Trust me when I say that any fight that involves discussion of the plot of the movie Primer needs to be avoided.  You might be able to make it out without breaking up.  You won’t be able to make it out without a headache.

1Or not even remotely honestly. This is totally not one of those, “Our relationship is superfly and you should probably be worried about how yours can’t possibly match up. Collin is my BEST FRIEND and my SOUL MATE and DIVORCE RATE SCHMIVORCE RATE we are MADE FOR EACH OTHER!” posts. Because those posts make me gag.
2Incidentally, Collin clocked it on his Garmin watch this morning and I was EM-EFFIN R-I-G-H-T. (Pittsburghers: it’s the “Batman Route” that shoots you out on Neville).
3This is another exaggeration for the sake of comedy. Collin doesn’t want you to think he’s arrogant. He isn’t, also. I mostly wrote that this way for the sake of Ghostbusters references.

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7 responses to “Our Biggest Fight

  1. First of all, BORING AS JAIL. I totally concur, and think that should be argument enough to win all arguments. Time travel is hella interesting — no chance there’s any shred of jailboring in it.

    Second of all, Collin is awesome.

    Third of all, your time-to-get-to-shadyside comparison (and really any Pittsburghian my-way-is-better-than-your-way) requires so many more variables, but most specifically time-of-day. That’s like saying, “I’ll race you from 31st to 40th – you take Smallman/Penn, I’ll take 28N”. Then I guess also factor in time-of-year for the inevitable 28 construction. I guess I’d feel a lot less passionately about this if they’d just get rid of the damn cobble on the batman route. Curse you, PennDOT!

    Fourth of all, Robin is more awesome.

    Fifth of all, Sarah Connor Chronicles is okay. It’s a decent watch if you desire some more of the Terminator world in your life. I fear, though, that (like Terminator: Salvation) it will not fit into your “non-scientific” equations and disappoint… But – c’mon. Summer Glau already.

  2. first off , this is amazing. I learn everything I know by bad tv and movies so I completely side with you. Also, I would have killed to go on a couples retreat with you two and see you act out your time travel fight.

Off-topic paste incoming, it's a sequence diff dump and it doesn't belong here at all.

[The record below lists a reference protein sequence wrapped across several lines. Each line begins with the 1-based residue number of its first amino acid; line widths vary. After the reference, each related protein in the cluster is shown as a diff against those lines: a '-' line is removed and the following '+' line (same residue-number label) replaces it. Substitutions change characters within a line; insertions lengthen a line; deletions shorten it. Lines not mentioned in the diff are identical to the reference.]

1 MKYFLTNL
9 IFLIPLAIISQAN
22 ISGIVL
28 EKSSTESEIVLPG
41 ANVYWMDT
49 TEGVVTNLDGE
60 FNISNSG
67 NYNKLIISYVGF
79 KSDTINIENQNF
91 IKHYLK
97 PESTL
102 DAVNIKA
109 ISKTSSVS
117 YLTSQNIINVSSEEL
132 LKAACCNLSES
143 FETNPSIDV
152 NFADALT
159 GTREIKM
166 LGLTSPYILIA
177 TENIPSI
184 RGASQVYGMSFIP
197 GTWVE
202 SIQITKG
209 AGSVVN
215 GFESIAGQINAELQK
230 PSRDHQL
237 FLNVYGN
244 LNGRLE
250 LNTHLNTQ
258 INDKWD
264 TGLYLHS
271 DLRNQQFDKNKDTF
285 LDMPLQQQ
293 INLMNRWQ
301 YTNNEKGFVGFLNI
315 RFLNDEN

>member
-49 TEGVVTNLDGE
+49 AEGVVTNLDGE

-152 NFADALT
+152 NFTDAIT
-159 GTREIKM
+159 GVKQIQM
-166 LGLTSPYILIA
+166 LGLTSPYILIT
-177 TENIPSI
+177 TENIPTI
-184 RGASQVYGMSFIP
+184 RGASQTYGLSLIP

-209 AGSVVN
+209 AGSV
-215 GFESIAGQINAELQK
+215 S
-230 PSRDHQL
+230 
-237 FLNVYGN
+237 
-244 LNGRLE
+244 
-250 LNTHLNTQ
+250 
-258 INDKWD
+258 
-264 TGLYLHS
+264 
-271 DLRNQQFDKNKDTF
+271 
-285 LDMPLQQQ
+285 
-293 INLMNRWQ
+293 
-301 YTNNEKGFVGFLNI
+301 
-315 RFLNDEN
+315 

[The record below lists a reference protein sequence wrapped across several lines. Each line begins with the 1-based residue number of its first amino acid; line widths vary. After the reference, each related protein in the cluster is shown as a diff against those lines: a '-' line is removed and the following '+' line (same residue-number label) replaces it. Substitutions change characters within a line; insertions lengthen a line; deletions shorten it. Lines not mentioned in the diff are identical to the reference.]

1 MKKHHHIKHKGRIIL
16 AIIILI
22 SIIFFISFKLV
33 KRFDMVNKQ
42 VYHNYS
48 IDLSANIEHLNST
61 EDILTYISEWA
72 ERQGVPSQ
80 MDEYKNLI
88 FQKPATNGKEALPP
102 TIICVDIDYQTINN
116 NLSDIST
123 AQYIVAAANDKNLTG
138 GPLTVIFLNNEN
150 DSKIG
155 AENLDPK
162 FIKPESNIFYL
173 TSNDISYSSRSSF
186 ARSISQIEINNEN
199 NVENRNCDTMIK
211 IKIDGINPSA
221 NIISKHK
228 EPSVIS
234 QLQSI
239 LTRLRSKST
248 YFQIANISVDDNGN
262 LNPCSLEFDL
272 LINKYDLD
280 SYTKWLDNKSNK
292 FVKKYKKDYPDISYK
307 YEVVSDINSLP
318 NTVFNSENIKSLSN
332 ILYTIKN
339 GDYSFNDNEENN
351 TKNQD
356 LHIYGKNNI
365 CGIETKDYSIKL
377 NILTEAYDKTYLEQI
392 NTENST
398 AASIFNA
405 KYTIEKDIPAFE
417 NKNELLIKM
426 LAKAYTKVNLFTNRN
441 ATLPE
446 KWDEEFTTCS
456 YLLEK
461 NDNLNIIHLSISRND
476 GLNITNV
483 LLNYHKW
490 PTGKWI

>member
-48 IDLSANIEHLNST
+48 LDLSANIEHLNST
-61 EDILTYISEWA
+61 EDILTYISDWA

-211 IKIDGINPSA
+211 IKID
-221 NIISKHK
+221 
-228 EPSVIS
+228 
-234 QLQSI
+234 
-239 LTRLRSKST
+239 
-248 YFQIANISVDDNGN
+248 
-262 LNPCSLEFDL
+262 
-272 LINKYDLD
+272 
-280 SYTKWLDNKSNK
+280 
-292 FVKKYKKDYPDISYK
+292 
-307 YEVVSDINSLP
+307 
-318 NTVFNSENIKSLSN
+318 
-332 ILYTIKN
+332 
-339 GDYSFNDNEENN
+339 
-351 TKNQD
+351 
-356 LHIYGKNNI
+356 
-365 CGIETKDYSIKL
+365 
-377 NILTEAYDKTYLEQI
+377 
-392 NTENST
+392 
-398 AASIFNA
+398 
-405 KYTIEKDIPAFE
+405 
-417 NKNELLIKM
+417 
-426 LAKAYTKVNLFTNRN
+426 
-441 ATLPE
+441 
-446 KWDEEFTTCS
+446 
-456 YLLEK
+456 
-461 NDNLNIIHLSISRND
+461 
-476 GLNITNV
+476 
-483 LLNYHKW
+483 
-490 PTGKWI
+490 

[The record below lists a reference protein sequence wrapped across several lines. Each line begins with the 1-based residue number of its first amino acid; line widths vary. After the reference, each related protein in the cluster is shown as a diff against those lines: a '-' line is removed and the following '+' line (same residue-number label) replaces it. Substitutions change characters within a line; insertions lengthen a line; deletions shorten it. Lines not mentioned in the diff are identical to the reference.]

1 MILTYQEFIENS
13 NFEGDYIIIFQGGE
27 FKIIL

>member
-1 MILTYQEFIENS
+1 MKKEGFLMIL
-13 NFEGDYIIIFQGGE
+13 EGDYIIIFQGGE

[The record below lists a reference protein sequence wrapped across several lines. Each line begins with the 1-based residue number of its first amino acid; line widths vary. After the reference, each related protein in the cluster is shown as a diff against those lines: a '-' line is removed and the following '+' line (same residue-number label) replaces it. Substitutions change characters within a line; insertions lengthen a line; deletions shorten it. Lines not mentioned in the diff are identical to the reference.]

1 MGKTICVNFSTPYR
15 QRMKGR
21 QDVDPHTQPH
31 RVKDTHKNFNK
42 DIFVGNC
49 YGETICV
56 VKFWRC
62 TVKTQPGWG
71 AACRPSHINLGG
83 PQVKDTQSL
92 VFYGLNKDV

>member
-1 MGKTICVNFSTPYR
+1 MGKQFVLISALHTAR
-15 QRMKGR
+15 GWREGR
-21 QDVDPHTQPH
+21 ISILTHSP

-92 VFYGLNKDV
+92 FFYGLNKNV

3. I once went to a seminar run by the Chicken Soup for the Soul guy. In the first hour, he told everyone that they should do something nice for themselves every now and again, like get a massage. During the bathroom break, about 50 people ran to the pay phones in the hotel lobby to schedule massages. During the next hour, we were pared off with Not Our Partners (???) for “trust” exercises. Lunch was salad.

    I don’t know what happened after that because I went home and wrote a really bitchy column about it that got me in trouble with the town’s Better Business Bureau when my editor ran it in the next day’s paper.

    So, um, yeah. Would LOVE to attend a couples retreat with you and Collin.

  4. head hurt. must watch back to the future and simplify my beliefs on time travel.

  5. You are freaking fantastic. Time travel. Yikes. I’ll think about it when it’s a possibility, haha…kind of.
    I am actually weirdly excited to start pre-marital counseling. I’ve got all my ammo locked and loaded to spew at Isaiah…just kidding.

  6. I canNOT believe you two are willing to commit to each other with this giant obstacle in the way. What if one of you ends up traveling in time?? Your time travel philosophy incompatibility makes me think you would never find each other in time again.

    Also let’s hear it for free will, woo hoo!

  7. Time travel is an issue I’ve thought about quite a bit about, usually while in the shower. I kind of feel like my own version of how it works is a cross between both Collins and yours. It is very complex stuff.

    That said, I really enjoyed the Time Traveler’s Wife view of time travel. (I didn’t really care about the romantic relationship part — although I did cry — I was more interested in the time travel part.)